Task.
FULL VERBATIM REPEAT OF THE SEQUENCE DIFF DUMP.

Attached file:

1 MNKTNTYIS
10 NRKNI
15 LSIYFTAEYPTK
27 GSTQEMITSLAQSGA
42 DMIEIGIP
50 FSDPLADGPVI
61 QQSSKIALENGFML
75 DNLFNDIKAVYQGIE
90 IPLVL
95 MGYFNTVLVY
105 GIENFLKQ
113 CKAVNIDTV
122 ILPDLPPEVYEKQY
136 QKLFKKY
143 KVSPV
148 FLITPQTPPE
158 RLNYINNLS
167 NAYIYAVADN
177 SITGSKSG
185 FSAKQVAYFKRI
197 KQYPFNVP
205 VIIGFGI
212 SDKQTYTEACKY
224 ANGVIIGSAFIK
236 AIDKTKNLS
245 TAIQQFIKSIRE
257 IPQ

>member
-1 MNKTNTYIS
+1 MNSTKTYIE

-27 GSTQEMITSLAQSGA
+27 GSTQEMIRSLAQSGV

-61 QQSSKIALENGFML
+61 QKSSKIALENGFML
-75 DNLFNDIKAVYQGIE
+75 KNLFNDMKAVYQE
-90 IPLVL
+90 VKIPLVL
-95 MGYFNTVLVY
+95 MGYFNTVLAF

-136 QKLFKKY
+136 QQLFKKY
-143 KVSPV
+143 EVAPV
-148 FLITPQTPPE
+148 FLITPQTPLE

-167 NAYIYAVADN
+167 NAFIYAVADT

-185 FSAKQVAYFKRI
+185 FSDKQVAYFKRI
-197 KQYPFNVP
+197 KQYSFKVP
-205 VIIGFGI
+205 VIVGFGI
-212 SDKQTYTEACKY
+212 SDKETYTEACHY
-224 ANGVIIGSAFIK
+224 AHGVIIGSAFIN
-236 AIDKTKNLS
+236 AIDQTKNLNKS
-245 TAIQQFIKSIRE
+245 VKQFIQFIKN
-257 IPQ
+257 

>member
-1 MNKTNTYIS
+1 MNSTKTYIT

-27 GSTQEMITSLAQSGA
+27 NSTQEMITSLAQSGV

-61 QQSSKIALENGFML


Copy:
1 MNKTNTYIS
10 NRKNI
15 LSIYFTAEYPTK
27 GSTQEMITSLAQSGA
42 DMIEIGIP
50 FSDPLADGPVI
61 QQSSKIALENGFML
75 DNLFNDIKAVYQGIE
90 IPLVL
95 MGYFNTVLVY
105 GIENFLKQ
113 CKAVNIDTV
122 ILPDLPPEVYEKQY
136 QKLFKKY
143 KVSPV
148 FLITPQTPPE
158 RLNYINNLS
167 NAYIYAVADN
177 SITGSKSG
185 FSAKQVAYFKRI
197 KQYPFNVP
205 VIIGFGI
212 SDKQTYTEACKY
224 ANGVIIGSAFIK
236 AIDKTKNLS
245 TAIQQFIKSIRE
257 IPQ

>member
-1 MNKTNTYIS
+1 MNSTKTYIE

-27 GSTQEMITSLAQSGA
+27 GSTQEMIRSLAQSGV

-61 QQSSKIALENGFML
+61 QKSSKIALENGFML
-75 DNLFNDIKAVYQGIE
+75 KNLFNDMKAVYQE
-90 IPLVL
+90 VKIPLVL
-95 MGYFNTVLVY
+95 MGYFNTVLAF

-136 QKLFKKY
+136 QQLFKKY
-143 KVSPV
+143 EVAPV
-148 FLITPQTPPE
+148 FLITPQTPLE

-167 NAYIYAVADN
+167 NAFIYAVADT

-185 FSAKQVAYFKRI
+185 FSDKQVAYFKRI
-197 KQYPFNVP
+197 KQYSFKVP
-205 VIIGFGI
+205 VIVGFGI
-212 SDKQTYTEACKY
+212 SDKETYTEACHY
-224 ANGVIIGSAFIK
+224 AHGVIIGSAFIN
-236 AIDKTKNLS
+236 AIDQTKNLNKS
-245 TAIQQFIKSIRE
+245 VKQFIQFIKN
-257 IPQ
+257 

>member
-1 MNKTNTYIS
+1 MNSTKTYIT

-27 GSTQEMITSLAQSGA
+27 NSTQEMITSLAQSGV

-61 QQSSKIALENGFML